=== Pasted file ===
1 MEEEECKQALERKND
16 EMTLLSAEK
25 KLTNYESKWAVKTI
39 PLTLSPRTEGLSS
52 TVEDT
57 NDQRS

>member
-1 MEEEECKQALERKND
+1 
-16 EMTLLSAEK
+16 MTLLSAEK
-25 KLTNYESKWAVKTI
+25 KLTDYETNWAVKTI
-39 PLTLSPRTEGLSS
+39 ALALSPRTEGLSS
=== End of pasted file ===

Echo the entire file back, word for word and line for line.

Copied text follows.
1 MEEEECKQALERKND
16 EMTLLSAEK
25 KLTNYESKWAVKTI
39 PLTLSPRTEGLSS
52 TVEDT
57 NDQRS

>member
-1 MEEEECKQALERKND
+1 
-16 EMTLLSAEK
+16 MTLLSAEK
-25 KLTNYESKWAVKTI
+25 KLTDYETNWAVKTI
-39 PLTLSPRTEGLSS
+39 ALALSPRTEGLSS